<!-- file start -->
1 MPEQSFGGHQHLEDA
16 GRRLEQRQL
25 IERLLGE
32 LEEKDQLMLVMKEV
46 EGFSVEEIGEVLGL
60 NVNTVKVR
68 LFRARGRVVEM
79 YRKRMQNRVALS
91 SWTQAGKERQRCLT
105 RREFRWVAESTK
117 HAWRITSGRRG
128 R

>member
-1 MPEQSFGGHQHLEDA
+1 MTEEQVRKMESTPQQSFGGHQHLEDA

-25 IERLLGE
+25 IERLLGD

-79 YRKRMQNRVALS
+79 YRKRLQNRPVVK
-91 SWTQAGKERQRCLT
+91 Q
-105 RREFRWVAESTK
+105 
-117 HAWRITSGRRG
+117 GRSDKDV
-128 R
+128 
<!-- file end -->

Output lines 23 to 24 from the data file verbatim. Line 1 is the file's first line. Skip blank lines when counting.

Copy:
+105 
-117 HAWRITSGRRG